Our Holy Father goes on to say, “Without being conformed to him in love, without the presence of the spirit, it is impossible to confess him as Lord” (cf. 1 Corinthians 12:3). His declaration is a reminder why you and I are here, and why this Catholic University of America with its motto, “God is my Light,” is our home this academic year.

The Pope tells us: “The life of the believer becomes an ecclesial existence, a life lived in the Church … Faith is necessarily ecclesial; it is professed from within the Body of Christ as a concrete communion of believers. (22)

The outpouring of the Spirit that we invoke in this celebration of the Eucharist is precisely the Spirit that Jesus announced was being fulfilled in him. “The Spirit of the Lord is upon me because he has anointed me . . .”

Every time the Gospel that we just listened to is read, we are reminded that the now of the coming of the kingdom includes our moment, our history, our lives, our time. It is also a clear reminder that it falls to us quietly, persistently, consistently in everything we say and do to realize the kingdom of God among us.

This we can do because we also recognize as the reading tells us that we have the potential, the power, the giftedness to make all things new. Behold, I am making all things new! Each of us can do that! We can change the world – quietly, courageously, faithfully – if we try! “Today, this scripture passage is fulfilled in your hearing.”

The purpose of this University, the purpose of our academic year, is to re-confirm for ourselves the conviction that we are truly capable of making a better world – of manifesting God’s kingdom of peace, truth, justice, kindness, understanding, compassion and love here and now.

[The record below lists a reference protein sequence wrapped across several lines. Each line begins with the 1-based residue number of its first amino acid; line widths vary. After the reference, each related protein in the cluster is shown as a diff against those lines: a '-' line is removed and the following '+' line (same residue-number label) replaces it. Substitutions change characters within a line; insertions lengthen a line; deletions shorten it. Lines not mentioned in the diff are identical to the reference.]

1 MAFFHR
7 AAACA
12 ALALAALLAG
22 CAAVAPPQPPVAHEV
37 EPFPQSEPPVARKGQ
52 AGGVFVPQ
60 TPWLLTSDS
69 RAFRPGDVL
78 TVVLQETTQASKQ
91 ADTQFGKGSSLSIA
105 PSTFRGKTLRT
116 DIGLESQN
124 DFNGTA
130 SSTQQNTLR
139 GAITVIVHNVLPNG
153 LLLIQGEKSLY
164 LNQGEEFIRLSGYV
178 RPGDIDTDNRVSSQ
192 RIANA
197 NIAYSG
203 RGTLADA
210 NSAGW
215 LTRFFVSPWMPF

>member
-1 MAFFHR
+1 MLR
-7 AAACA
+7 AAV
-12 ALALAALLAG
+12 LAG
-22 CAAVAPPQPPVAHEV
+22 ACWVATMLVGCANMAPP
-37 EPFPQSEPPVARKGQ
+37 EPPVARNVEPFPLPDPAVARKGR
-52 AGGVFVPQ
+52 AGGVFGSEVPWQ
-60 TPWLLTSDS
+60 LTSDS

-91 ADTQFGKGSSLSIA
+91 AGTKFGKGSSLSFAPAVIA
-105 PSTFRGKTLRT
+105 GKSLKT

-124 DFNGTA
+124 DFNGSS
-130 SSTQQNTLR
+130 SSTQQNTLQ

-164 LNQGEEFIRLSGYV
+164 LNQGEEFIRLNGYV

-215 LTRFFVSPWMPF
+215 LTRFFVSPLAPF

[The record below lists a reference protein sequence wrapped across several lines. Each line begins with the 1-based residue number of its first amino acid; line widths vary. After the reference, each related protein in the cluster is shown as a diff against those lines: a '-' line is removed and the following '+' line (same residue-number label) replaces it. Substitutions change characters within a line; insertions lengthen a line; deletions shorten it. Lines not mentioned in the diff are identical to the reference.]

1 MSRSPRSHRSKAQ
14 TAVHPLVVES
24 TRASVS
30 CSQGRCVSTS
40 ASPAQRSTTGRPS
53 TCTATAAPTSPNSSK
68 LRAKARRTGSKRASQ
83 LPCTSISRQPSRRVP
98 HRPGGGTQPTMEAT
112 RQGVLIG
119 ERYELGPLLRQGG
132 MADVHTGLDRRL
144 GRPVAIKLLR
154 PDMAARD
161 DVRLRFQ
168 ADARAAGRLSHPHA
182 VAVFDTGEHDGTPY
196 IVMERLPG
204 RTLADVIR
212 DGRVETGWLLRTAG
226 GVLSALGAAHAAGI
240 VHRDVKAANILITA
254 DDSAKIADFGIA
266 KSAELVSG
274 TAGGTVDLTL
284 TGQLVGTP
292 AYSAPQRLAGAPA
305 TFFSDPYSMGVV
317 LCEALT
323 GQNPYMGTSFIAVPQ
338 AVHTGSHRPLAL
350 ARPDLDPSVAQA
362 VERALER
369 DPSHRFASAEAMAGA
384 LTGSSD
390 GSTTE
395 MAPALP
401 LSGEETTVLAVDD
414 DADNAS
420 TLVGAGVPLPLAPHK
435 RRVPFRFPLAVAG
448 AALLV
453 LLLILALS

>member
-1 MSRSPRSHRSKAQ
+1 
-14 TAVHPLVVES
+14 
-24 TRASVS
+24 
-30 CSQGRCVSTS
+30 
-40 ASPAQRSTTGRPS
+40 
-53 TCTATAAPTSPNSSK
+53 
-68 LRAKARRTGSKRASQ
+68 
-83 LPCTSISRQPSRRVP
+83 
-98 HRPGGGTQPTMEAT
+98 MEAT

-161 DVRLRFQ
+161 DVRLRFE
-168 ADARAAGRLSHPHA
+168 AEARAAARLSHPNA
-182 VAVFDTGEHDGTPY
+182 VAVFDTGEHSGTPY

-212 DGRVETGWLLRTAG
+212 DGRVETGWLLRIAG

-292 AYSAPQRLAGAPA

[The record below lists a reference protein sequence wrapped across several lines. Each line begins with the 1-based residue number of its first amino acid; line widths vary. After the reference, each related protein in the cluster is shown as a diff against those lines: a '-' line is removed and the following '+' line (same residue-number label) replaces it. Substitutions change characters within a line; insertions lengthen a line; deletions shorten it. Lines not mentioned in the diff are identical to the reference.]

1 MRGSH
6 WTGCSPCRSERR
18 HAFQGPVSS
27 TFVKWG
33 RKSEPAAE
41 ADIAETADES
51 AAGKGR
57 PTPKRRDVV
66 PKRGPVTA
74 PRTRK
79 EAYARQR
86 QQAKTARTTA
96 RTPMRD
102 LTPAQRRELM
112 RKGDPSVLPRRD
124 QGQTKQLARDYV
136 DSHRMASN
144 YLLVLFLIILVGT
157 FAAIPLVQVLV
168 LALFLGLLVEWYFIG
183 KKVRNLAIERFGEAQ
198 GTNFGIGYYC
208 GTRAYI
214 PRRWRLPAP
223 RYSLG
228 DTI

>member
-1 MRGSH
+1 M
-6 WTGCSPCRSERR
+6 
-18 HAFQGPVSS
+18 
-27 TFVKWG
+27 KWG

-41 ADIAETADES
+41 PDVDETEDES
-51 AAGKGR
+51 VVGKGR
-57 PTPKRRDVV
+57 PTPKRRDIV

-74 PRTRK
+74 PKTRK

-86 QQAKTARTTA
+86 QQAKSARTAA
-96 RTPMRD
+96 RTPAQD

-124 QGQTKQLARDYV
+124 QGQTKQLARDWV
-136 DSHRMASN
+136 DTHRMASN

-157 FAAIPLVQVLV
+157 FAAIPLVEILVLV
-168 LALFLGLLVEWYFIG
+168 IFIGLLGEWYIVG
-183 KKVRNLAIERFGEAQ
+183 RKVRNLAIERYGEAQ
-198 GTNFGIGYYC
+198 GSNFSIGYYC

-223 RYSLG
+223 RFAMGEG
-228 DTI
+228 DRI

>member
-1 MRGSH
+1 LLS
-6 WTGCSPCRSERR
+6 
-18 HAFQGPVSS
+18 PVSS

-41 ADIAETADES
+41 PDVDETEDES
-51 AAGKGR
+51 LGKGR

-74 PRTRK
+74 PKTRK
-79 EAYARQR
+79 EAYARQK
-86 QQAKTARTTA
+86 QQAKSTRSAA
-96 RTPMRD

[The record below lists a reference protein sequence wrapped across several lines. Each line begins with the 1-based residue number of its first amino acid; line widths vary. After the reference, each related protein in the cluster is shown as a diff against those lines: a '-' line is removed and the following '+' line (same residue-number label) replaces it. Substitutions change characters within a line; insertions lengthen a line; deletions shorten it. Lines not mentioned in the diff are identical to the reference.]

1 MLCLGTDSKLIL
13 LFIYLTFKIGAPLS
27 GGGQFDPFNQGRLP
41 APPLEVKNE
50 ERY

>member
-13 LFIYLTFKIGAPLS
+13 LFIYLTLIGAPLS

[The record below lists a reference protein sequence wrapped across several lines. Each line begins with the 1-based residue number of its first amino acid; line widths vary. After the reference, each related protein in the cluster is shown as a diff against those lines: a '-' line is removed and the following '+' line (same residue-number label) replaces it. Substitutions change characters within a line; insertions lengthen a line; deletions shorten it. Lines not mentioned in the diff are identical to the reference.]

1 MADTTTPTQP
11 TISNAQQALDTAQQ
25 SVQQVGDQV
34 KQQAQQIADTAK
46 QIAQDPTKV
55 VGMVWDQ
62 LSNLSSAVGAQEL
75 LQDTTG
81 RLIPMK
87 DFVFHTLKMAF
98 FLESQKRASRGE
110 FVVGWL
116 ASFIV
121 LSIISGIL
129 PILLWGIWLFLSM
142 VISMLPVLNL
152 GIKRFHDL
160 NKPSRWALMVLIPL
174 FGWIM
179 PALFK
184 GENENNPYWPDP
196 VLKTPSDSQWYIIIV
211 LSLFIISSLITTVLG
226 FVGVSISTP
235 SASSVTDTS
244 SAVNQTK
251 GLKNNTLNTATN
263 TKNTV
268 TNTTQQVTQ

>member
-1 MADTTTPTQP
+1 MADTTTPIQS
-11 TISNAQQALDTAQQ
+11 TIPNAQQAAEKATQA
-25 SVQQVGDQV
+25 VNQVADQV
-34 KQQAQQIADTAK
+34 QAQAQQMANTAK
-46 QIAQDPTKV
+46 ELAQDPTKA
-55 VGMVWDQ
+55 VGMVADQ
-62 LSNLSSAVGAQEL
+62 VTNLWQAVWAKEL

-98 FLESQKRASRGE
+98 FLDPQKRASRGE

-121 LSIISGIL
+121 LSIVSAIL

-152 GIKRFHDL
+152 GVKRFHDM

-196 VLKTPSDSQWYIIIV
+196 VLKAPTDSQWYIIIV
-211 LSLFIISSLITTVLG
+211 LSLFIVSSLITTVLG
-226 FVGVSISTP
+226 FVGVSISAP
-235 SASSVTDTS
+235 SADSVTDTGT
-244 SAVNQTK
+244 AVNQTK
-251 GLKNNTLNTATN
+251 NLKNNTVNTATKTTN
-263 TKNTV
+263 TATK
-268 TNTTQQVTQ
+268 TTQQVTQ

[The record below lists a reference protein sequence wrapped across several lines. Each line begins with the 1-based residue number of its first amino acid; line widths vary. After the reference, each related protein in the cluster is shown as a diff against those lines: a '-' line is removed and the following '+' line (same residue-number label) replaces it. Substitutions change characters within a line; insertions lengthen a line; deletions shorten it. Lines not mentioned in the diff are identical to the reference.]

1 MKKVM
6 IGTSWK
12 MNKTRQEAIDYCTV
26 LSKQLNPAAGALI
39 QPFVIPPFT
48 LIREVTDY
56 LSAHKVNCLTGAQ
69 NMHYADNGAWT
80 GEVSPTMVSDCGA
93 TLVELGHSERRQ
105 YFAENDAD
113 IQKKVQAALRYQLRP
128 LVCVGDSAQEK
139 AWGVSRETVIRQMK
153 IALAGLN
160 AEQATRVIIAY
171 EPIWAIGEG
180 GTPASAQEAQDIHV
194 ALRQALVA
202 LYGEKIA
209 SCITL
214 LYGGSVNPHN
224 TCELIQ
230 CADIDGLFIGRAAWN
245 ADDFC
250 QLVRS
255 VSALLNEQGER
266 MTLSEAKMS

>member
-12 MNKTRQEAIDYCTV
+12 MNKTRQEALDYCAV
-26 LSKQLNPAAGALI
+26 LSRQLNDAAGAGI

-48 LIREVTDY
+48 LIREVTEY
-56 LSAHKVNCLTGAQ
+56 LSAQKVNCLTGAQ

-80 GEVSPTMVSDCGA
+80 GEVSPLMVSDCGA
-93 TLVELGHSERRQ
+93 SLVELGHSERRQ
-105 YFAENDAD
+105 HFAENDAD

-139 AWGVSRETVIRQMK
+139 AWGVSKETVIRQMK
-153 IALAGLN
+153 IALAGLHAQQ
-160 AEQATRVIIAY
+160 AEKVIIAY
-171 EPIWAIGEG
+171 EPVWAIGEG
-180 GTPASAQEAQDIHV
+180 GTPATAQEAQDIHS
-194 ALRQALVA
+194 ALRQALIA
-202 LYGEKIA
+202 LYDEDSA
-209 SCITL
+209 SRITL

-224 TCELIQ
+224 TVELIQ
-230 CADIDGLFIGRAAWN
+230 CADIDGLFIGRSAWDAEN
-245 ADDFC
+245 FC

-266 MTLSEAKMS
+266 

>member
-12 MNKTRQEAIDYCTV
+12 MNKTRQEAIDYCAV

So, when asked “What are we going to do this year, and why have we chosen to begin it with a Mass invoking the Holy Spirit?” We might answer “We are starting another year of studies. We are starting another year of teaching. We are starting another year of intellectual endeavor.”

But the more radical answer, and the answer closer to why Jesus rolled up the scroll and simply said, “Today this scripture passage is fulfilled in your hearing,” is that we are preparing to change the world.

This is a new moment in the life of the Church, a new Pentecost. It is our turn now, to reinvigorate our faith, not only today in this Year of Faith, but every day and every year, and to share it with others, to recommit to renew the face of the earth.

Always be open to the gift of the Spirit. It is the movement of the Spirit that has led you along this path, it is the nudging of the Spirit that brings you to this moment and it is in the outpouring of the Spirit that you will walk united with Christ.

It is our turn in the long history of the Church simply to believe and say: Christ has died, Christ is risen, Christ will come again.

Thank you.